for just 6 percent of all the nitrogen from all the sources from throughout Maryland that reaches the Chesapeake Bay. Thanks to the built-in demand from the chicken companies for local soybeans and corn, our farmers are able to stay in business. That means plenty of free-to-the-public vistas and open spaces. Maintaining working farms is a top priority of our county government and the best farm family and farmland preservation program is profitability. So a strong chicken industry is good in many ways. Our farm families and the chicken companies work hard to provide safe, nutritious and affordable food for consumers across the nation. These folks are our friends and neighbors. Wicomico County is an important part of this food production system. We need to keep it here because our livelihood and our future depend on it. Gov. O’Malley understands this — the Perdue Company understands this and most of us in “The Land of Pleasant Living” understand this. We hope that the relationship between Gov. O’Malley, our state government and our poultry industry remains Continued on Page 21
Ocean City Today
MAY 18, 2012
strong for years to come. Richard M. Pollitt Jr., county executive Wicomico County
Ocean City convention center, and all of the associations, businesses and individuals that contributed to the success of the event. To all, I say, “Thanks for a job well done!” Christopher R. Norris, president Ocean City AARP Chapter 1917
AARP Health Fair a success
Officials urged to formulate laws
Editor, Since 1974, the Ocean City AARP Chapter 1917 has stood as a landmark in promoting fellowship, community and services for the wonderful people who make up its membership. On May 9, the Ocean City AARP chapter celebrated the 26th annual Health Fair at the Roland E. Powell Convention Center. More than 400 attendees owe much gratitude to Chairman Dr. Melvin Friedman, Dawn Denton and her staff at Atlantic General Hospital, the Mayor and City Council of Ocean City, the staff of the
The following is an open letter to Gov. Martin O’Malley and the General Assembly. It was forwarded to Ocean City Today for publication.
READERS’ FORUM Continued from Page 20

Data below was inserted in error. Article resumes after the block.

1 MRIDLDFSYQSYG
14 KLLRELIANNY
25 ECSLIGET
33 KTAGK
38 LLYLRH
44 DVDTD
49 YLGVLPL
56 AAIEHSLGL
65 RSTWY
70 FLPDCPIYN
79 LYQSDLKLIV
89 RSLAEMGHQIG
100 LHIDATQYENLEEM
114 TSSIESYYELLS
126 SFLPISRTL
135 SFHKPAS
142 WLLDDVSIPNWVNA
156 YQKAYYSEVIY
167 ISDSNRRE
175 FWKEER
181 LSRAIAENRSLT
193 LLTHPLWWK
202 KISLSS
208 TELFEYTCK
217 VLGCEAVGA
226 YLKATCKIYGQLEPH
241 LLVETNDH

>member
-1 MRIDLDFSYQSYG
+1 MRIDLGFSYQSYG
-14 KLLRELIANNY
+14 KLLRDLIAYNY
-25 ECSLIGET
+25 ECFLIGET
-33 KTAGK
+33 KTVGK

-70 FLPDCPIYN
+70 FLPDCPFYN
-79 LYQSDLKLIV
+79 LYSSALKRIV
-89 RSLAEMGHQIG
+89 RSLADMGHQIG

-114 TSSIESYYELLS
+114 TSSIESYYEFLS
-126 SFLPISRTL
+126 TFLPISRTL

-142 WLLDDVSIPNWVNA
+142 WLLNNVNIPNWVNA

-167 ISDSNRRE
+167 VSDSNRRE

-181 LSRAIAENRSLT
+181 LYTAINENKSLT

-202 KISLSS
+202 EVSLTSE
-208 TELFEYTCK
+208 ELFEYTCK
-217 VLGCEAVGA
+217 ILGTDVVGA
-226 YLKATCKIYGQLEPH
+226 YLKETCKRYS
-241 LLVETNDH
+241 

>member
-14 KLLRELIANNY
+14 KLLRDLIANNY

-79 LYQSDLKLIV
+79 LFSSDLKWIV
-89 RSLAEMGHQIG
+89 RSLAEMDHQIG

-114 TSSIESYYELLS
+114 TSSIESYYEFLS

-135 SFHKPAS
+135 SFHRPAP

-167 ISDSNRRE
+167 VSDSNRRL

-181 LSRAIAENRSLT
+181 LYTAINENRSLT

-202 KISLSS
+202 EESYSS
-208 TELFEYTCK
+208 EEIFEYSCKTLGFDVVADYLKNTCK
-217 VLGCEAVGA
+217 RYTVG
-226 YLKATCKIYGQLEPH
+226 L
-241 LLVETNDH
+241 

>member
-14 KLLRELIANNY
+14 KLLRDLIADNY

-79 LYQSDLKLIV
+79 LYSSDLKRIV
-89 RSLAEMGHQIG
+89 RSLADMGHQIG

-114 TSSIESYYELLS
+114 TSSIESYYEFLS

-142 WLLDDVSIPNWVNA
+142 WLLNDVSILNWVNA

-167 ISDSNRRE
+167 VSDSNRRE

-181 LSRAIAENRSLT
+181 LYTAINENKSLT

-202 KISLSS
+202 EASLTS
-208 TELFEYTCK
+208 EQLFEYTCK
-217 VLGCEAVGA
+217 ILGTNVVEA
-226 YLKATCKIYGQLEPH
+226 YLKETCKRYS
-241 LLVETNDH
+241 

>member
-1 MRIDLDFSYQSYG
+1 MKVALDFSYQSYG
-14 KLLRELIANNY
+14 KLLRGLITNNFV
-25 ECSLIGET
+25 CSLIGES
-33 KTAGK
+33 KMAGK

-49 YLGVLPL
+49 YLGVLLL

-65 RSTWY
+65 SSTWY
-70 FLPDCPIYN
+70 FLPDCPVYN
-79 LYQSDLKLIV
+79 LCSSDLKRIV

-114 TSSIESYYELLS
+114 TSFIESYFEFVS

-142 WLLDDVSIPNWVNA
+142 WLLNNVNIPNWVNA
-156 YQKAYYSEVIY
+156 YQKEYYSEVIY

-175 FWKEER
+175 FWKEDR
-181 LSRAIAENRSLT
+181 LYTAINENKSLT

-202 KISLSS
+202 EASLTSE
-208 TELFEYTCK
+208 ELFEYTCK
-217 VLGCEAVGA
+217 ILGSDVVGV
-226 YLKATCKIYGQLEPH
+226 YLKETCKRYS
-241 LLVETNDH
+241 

By Stewart Dobson I’ve been thinking this week about high school athletics, at which I played a decidedly marginal role. It wasn’t that I did not like sports, play all kinds of ball in my spare time, or work out on the gymnastics equipment (which I will return to later in this article) but rather that I was a couple of quarts low on school spirit. For some reason even then, I couldn’t see myself thinking back in my later years and saying, “Go Bulldogs!” or basking in the glow of an ancient whupping that we delivered to some school whose team stability was even more closely tied than ours to the success or failure of that year’s soybean harvest. “Fred can’t play the next two games because (1. Big bean harvest and we need the help; (2. Bad bean harvest and we can’t afford more help.” In either case, you could count on Fred to be beaned, as it were, out of two games a year. No, my problem was that I had the misfortune to be born with feet that go in different directions. In other words, my feet argued with each other as to the overall objective. At roughly 5’ 11” and 140 pounds, I should have been able to run faster than somewhat. But no, even when it was (briefly) believed that I had actually finished the two-mile run in P.E. class less than a minute off the world record. This is absolutely true. As I headed down the homestretch on our quartermile oval after a seemingly endless series of turns around this same cinder path, I saw our coach (later proven to be an idiot) waving wildly. He yelled for me to stop as I passed in front of him, and I was only too glad to oblige. “You ran the two miles in under 10 minutes,” he said. “You’re going on the track team, young man, whether you like or not. School spirit demands it, etc., etc.” I joined the track team, reluctantly, and discovered at my very first outing that the coach was as previously described. The reason my first time had been so remarkable was because he had timed me not in the two-mile run, but in the oneand-three-quarter-mile run. One lap short of a full run, you might say. Thus ended by track team glory. Oh, and the gymnastics equipment mentioned earlier? That entailed the flying rings and a different kind of sport. The way it worked was that one person had to push the person on the rings to give him a start. Some of us found it entertaining, from time to time, to grab the bottom of the shorts worn by the person actually on the rings and just keep running with them in hand after he reached the top of his arc. The girls on the other side of the gym found it most amusing. As did everyone, provided you were a decent runner.